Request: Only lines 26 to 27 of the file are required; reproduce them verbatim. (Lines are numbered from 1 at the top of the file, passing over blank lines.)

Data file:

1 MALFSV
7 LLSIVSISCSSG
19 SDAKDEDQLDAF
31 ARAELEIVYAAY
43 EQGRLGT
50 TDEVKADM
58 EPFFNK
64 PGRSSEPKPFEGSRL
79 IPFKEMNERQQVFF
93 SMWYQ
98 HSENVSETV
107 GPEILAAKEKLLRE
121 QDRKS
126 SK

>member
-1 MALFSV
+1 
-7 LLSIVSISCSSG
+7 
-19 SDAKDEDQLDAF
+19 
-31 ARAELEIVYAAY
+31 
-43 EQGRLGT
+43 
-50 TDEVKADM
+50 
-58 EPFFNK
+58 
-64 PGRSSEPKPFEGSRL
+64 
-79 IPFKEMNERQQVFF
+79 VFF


-50 TDEVKADM
+50 